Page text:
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Could you please explain why Q=C*V?

Discussion in 'Electronic Basics' started by Boki, Jul 24, 2003.

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  1. Boki

    Boki Guest

    Hi, All:

    Could you please explain why Q=C*V?


  2. Don Kelly

    Don Kelly Guest

  3. grahamk

    grahamk Guest

    The larger the Capacitor is, and the higher the Voltage is, then the larger
    the charge( Q) is.
  4. That's a dimensional analysis way of looking at it. For a given
    capacitor, the higher the voltage the more charge you expect,

    q proportional to V

    and for a given voltage, the bigger the capacitor is the more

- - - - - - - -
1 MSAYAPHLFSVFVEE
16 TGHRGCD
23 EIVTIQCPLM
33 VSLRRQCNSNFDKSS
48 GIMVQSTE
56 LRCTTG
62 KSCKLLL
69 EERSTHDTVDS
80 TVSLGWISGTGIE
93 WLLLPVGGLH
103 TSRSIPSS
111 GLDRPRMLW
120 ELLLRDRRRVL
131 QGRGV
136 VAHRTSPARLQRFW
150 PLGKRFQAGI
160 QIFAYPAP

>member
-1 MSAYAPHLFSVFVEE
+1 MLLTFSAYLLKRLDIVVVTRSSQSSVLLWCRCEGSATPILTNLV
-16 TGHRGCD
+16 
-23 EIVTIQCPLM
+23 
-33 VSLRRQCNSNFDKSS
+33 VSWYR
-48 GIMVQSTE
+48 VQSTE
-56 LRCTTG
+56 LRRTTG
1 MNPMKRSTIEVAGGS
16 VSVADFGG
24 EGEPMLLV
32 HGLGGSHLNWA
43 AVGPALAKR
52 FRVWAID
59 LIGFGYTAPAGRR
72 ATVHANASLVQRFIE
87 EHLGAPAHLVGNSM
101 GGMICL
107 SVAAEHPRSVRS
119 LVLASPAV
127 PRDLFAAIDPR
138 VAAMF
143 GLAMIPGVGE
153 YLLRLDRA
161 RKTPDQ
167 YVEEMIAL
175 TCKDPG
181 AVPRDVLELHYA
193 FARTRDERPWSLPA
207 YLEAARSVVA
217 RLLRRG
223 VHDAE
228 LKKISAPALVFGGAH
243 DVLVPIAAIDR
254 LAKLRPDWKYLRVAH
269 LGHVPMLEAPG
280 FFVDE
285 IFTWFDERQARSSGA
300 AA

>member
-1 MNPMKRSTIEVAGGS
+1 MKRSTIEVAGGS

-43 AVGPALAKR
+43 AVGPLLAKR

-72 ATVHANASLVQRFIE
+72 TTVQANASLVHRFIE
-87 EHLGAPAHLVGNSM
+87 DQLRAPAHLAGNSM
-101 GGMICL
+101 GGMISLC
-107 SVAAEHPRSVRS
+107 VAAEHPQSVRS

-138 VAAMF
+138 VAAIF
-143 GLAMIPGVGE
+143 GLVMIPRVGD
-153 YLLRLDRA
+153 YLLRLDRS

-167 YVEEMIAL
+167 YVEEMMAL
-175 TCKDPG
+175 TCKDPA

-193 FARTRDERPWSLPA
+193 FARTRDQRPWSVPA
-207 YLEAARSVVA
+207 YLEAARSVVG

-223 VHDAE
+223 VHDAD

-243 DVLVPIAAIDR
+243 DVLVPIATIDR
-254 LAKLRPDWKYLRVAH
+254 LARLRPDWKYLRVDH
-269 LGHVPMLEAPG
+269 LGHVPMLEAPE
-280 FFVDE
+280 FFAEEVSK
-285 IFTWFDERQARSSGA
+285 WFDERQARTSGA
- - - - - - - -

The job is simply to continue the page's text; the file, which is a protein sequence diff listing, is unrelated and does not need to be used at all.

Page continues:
charge you expect, so:

    q proportional to c

    There don't appear to be other obvious factors at this point,

    q proportional to c*v


    q = k1 * c * v

    with 'k1' being yet to be determined.

    Or, rearranged, C = k2*Q/V.

    Turns out, C is *defined* so that k2 is just 1.000 when Q is in
    Coulombs and V is in Joules per Coulomb. Capacitance is in

    Add to this, an Ohm is a Joule-sec/Coulomb^2 (a Joule-sec is a
    measure of angular momentum, for example, and is the units of
    Planck's constant -- it's also just kg*(m/s)*m.)

    Multiply units of R*C:

    (Joule-sec/Coulomb^2) * (Coulomb^2/Joule)

    and you get seconds! Good thing.

    Since a Henry is just a Joule-sec^2/Coulomb^2 (a kind of
    Ohm-second or Joule per amp^2), the SQRT(L*C) also works out to
    seconds. Also a good thing. And L/R is also in seconds.
    Another good thing.

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